News in Brief 18 April 2017 (AM) – Geneva

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More than 400,000 refugees have fled Burundi, latest UN figures show. Photo: UNICEF/Y Nijimbere

Burundi rape chants "tip of iceberg across country"

Burundi youths who attend political rallies and call for the rape and killing of women could be just the "tip of the iceberg", the UN Human Rights Office, OHCHR, has warned.

Speaking in Geneva on Tuesday, OHCHR spokesperson Rupert Colville expressed alarm at what he called the "widespread pattern" of members of the Imbonerakure militia involved in hate speech.

"These grotesque rape chants by the young men of the Imbonerakure across several provinces across Burundi are deeply alarming, particularly because they confirm what we have been hearing from those who've fled Burundi about a campaign of fear and terror by this organized militia."

The issue came to prominence after a video recording of the Imbonerakure was published on social media.

It showed around 100 of them in the north-eastern province of Kirundo, repeatedly calling to make opponents pregnant so that they can give birth to more Imbonerakure.

Mr Colville said that this incident had been condemned by the ruling CNDD-FDD party, but it had not spoken out against much larger rallies elsewhere in Burundi.

These involved the same kind of hate speech and had been organized by government officials, according to the OHCHR spokesperson, who added that more than 400,000 people have now fled the country.

Syria bus attack "likely a war crime", says UN rights chief

The attack on a bus convoy that killed dozens of people being transported from two besieged towns in Syria is likely to be a war crime, the UN High Commissioner for Human Rights said on Tuesday.

In a statement condemning the incident, Zeid Ra'ad Al Hussein added that it was not yet clear exactly how the atrocity happened or who was responsible.

But footage seen by the UN Human Rights Office showed children gathering around a person giving out sweets just prior to the explosion on Saturday, he said.

Spokesperson for the UN rights chief, Rupert Colville, said that 67 children were among the dead from the pro-government towns of Foah and Kefraya.

"They'd been living under incessant shelling for more than two years with little food or medical supplies and under the constant fear of attack by armed groups. We've been able to confirm that some of the injured civilians remain missing; some are believed to have been taken by armed opposition groups to opposition-controlled hospitals in Idlib governorate, and obviously due to their perceived sympathies for the government of Syria their families are very concerned for their safety and so are we."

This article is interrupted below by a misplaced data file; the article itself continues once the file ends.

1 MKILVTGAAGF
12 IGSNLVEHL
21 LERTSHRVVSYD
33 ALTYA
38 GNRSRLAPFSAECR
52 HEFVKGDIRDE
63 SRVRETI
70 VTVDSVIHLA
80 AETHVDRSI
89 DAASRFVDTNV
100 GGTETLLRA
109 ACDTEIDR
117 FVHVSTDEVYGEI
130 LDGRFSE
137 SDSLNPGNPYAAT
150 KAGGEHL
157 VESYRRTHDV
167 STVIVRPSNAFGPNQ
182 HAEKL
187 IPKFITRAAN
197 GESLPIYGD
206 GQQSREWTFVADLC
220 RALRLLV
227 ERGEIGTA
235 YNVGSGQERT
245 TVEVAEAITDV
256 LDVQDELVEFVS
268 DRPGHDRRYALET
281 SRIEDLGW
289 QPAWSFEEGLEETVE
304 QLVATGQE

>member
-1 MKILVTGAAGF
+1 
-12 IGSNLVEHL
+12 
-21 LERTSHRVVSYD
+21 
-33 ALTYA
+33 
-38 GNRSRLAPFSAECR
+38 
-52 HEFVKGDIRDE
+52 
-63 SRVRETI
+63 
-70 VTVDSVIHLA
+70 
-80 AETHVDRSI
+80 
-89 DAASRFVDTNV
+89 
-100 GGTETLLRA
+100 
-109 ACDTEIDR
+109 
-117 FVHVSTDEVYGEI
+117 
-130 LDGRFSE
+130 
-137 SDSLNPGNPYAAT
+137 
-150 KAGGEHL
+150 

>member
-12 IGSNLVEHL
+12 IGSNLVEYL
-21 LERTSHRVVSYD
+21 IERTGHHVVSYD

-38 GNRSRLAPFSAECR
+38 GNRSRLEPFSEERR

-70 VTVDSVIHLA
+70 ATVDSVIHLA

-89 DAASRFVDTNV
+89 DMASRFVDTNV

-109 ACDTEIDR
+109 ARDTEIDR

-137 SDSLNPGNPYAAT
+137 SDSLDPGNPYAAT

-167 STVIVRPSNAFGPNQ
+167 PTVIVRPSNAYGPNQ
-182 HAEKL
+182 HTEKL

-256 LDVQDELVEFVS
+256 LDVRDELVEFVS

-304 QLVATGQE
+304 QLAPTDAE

In Geneva, Christophe Boulierac from UN Children's Fund UNICEF also repeated the agency's condemnation of the attack on the residents from Foah and Kefraya.

He underlined how children continue to be attacked "on a daily basis" throughout Syria, where 2.8 million youngsters live in places that humanitarians struggle to reach and where 280,000 children are under siege.

Italy-bound migrants need more EU protection: UNHCR

European governments have been urged to step up efforts to rescue migrants on the Mediterranean Sea to match a renewed push by traffickers based in Libya.

UNHCR, the UN refugee agency, made the appeal on Tuesday following news that well over 8,000 migrants were rescued over the long Easter weekend, amid fine weather.

So far this year, the International Organization for Migration (IOM) says that 36,000 people have been picked up at sea, compared with 24,000 over the same period in 2016.

In one incident fishermen rescued over 100 migrants who had been adrift on the Mediterranean Sea after leaving the Libyan coast.

Here's IOM's Leonard Doyle:

"They'd been kind of floating around for at least eight hours, five had died, one died on arrival. The conditions in which smugglers leave the migrants are frankly appalling."

Mr Doyle said that an estimated 20,000 migrants are believed to be held in illegal detention centres controlled by smugglers in Libya.

They make their money by holding the mainly African nationals ransom and then towing them out to sea in unsuitable vessels, he added.

So far this year, 900 migrants have died at sea and 90 per cent of those fatalities were on the so-called Eastern European route from Libya to Italy.

Daniel Johnson, United Nations, Geneva

Duration: 3'50"

 

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